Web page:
Updated: Jul 5
Ryan Dedmon, 911 Training Institute
On May 21-24th, nearly 300 9-1-1 professionals in the great State of Michigan took over the Mission Point Resort on Mackinac Island for the Inaugural Joint Conference between the state’s chapters of the Association of Public-Safety Communications Officials International (APCO) and the National Emergency Number Association (NENA). I was honored to spend the week with them.
I had this bleak misconception about the Great Lakes State. As a native of Southern California, I had this picture in my mind that Michigan was always blanketed under 4-feet of snow. I would be lucky if my plane even arrived at the airport because all flights would be grounded by a blizzard. However, it was quite the opposite. My connecting flight took me from the metropolis of Detroit to the rural woods of Pellston. As my plane descended for landing, I was awe-struck by the vast number of green trees as far as the eye could see. Countless smaller lakes shimmered in the sunshine under a clear blue sky. One dispatcher I met at the conference described this northern part of the lower peninsula of the state as “God’s country”.
Mackinac Island is a small island in Lake Huron just between the upper and lower peninsulas. After taking a ferry to the island, visiting guests then had to travel to the hotel via horse and carriage because there are no cars on the island. It felt like stepping back in time to see part of the state’s rich history. There was a quiet peacefulness about it. At first, this seemed like an unusual place to have a professional conference to connect telecommunicators, industry partners, policy-makers, and stakeholders. Quiet peacefulness is not exactly something public-safety dispatchers experience in their working environments. On the contrary, the location was a strategic selection by the conference committee because it offered attendees the opportunity to find rest and recharge.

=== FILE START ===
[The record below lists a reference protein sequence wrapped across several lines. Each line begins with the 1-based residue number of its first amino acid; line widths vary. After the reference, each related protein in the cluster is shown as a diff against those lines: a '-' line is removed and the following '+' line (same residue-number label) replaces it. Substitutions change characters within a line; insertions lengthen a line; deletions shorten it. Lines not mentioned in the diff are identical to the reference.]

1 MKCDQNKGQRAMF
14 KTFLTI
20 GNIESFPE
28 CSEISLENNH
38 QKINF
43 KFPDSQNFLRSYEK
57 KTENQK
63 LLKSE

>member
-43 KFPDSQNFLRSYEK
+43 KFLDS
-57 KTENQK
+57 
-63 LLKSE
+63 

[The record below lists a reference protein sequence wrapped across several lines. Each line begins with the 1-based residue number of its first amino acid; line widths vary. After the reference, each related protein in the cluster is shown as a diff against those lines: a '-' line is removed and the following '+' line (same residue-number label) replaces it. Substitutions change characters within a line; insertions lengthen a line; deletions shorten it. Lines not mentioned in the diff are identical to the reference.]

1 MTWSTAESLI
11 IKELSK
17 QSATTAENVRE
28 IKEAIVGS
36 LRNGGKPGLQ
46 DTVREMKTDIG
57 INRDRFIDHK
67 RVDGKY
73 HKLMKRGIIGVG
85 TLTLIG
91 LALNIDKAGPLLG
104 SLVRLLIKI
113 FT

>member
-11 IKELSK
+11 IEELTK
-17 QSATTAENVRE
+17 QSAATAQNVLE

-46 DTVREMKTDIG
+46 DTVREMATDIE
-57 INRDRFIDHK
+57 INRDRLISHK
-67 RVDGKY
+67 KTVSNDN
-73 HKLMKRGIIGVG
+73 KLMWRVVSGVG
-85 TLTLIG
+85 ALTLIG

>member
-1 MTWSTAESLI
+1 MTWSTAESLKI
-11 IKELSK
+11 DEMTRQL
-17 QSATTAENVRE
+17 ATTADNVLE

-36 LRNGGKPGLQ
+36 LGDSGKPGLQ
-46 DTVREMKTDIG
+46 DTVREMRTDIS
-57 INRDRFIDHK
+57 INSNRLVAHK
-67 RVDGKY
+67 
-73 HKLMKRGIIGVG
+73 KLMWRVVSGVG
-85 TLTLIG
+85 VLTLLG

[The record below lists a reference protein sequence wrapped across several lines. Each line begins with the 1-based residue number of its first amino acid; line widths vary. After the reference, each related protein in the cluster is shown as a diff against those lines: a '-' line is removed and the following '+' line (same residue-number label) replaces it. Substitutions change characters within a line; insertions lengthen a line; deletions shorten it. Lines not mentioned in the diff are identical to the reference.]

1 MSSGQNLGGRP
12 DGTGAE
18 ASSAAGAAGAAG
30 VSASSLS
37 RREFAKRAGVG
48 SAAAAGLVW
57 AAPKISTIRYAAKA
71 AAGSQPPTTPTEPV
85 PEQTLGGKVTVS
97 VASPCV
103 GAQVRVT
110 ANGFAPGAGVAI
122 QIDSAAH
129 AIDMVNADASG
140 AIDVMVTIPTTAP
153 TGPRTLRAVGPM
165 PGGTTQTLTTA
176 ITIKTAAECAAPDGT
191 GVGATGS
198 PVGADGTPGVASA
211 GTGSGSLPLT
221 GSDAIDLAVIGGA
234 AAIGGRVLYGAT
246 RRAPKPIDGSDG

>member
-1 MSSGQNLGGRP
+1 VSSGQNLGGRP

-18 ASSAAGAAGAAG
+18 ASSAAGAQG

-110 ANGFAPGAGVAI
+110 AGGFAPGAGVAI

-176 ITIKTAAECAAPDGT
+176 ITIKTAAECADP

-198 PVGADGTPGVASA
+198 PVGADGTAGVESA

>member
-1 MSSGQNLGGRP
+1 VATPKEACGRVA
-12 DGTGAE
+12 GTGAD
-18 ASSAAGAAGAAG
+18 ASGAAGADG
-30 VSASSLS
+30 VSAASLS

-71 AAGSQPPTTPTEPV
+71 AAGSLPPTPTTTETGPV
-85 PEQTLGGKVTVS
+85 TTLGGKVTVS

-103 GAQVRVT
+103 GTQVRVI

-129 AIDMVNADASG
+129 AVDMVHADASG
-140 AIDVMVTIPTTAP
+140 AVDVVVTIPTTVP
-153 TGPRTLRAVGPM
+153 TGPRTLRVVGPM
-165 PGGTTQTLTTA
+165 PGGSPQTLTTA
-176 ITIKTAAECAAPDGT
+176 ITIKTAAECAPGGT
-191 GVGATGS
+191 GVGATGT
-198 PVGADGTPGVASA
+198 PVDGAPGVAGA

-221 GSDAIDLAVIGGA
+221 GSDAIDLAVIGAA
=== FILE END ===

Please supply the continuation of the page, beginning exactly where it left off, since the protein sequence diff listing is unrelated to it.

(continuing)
The 911 Training Institute was proud to have been selected to present two breakout sessions at the conference. I presented Survive & Thrive: A Path through Trauma into Resilience; Jim Marshall presented 9-1-1 Peer Support: Protecting and Supporting of Our Own. We also had a booth set up in the Exhibit Hall.
Over the course of the next few days during the conference, I had the pleasure of meeting several directors/managers, supervisors, and front-line dispatchers. I heard their personal stories. I was impressed and encouraged by their ability to adapt and overcome various professional challenges, proving dispatchers in Michigan are doing so much more than just surviving; they are thriving! Although I spent several years wearing a headset and sitting behind a console in California, I was most grateful to feel the warmest of welcomes by the Michigan 9-1-1 Family. Thank you all.
On behalf of the 911 Training Institute and Jim Marshall, I would like to extend our gratitude to the Michigan APCO and NENA Executive Boards, the leaders who served on the conference committee, and all the volunteers who worked behind the scenes to make this year’s inaugural joint conference a great success and wonderful experience for all. We are already looking forward to next year’s conference.